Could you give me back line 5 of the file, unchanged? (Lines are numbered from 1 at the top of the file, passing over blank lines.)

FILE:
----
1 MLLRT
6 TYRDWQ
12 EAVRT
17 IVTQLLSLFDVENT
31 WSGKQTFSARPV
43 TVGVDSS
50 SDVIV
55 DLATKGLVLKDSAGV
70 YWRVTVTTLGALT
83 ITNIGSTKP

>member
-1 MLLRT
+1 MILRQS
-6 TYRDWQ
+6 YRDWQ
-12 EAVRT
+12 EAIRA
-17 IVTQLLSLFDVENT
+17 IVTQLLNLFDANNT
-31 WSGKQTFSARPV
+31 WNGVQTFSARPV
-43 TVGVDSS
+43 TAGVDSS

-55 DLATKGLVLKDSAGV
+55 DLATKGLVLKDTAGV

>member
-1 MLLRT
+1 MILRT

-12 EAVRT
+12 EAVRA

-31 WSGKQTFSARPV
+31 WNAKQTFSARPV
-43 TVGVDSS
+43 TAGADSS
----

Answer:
31 WSGKQTFSARPV